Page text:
This focus on richer, more educational posts is especially important for skincare products. Unlike makeup, skincare products do not generate instantaneous transformations and are less suited for dramatic video makeovers without sacrificing credibility.
“I look at Xiaohongshu every night before I go to sleep,” said 21-year-old Zhu Xiaoran to KrASIA. “If I’m going to waste time watching videos anyway, at least this is maybe considered research.”
On Xiaohongshu, brands can apply for an official account. They may commission influencers to review products, but partnerships are tightly regulated and need to be labeled—in part spurred by occasional slaps on the wrist from the government. That platform was previously plagued by fraudulent reviews, and Xiaohongshu was even pulled from Chinese app stores in August 2019 so it could “rectify” its content. According to China’s National Enterprise Credit Information Publicity System, Xiaohongshu also received at least six fines for publishing false advertisements in 2019. Since then, it has frantically tightened its review of posts and users in an attempt to hold on to its coveted image of authenticity.
A new breed of marketing for young brands
Of course, celebrity key opinion leaders (KOLs) are paid for product reviews and their objectivity is questionable. But Xiaohongshu’s ability to accelerate the growth of younger Chinese brands originates more from its new breed of key opinion consumers, or KOCs: normal people with only a few thousand followers who test products and offer their opinions, seeding further reviews from other users.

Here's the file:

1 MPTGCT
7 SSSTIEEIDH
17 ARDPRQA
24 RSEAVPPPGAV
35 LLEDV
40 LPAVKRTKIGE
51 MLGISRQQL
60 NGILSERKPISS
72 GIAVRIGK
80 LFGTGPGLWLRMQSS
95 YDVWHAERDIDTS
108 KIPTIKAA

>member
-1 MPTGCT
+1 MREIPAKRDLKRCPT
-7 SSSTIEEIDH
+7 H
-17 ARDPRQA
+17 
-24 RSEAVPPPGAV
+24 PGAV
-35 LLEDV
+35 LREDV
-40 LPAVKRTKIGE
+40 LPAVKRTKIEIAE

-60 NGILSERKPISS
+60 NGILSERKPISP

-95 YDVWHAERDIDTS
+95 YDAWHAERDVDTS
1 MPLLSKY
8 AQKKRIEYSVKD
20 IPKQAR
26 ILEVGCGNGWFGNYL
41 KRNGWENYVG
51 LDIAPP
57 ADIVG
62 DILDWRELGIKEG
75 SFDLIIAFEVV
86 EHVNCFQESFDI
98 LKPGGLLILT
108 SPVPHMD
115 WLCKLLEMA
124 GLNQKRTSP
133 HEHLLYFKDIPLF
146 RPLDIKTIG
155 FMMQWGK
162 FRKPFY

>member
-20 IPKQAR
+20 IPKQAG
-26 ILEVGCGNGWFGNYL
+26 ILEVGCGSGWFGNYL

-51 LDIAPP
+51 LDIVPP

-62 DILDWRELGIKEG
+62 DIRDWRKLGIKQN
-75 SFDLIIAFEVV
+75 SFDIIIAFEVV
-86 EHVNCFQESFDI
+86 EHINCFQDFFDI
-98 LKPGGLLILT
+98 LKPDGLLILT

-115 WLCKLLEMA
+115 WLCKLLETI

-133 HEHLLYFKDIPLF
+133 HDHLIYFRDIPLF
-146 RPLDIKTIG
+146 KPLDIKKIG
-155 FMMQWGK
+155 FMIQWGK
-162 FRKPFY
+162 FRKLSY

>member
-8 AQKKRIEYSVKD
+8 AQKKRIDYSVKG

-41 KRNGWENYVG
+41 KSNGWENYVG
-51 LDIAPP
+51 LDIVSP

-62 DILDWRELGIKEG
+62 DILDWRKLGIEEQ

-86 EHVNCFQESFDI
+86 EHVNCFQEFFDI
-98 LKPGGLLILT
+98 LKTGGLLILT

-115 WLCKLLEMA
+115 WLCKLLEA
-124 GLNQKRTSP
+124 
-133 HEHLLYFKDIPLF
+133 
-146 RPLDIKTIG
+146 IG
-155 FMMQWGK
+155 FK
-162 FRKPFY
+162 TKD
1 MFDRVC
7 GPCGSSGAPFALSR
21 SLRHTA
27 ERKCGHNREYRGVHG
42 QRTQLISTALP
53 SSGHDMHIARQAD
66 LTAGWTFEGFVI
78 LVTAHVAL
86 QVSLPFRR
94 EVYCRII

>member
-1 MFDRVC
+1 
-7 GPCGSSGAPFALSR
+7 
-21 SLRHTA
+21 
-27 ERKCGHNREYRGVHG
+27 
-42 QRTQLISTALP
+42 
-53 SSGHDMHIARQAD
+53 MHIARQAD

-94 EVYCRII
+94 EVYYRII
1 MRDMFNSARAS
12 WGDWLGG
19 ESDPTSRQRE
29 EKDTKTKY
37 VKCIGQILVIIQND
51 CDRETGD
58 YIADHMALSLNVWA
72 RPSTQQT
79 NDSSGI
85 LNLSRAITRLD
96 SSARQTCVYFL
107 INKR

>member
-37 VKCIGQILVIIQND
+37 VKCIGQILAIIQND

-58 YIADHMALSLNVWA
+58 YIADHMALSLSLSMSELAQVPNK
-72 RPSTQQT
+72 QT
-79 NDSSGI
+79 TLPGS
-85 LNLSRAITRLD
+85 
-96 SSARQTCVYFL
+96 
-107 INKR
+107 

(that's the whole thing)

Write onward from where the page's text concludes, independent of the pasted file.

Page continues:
For newer, cash-strapped Chinese brands, a deft B2K2C (business to KOC to consumer) marketing strategy via multiple KOCs who write original notes is more cost-effective than hiring a single KOL. Xiaohongshu’s algorithm mainly recommends original product notes, regardless of the number of followers that an influencer has. Since Xiaohongshu’s currency is information and not celebrity, microbloggers can outperform expensive KOLs with the right content. Further, consumers trust KOCs more than KOLs because they are less beholden to sponsorship deals and hail from relatable backgrounds.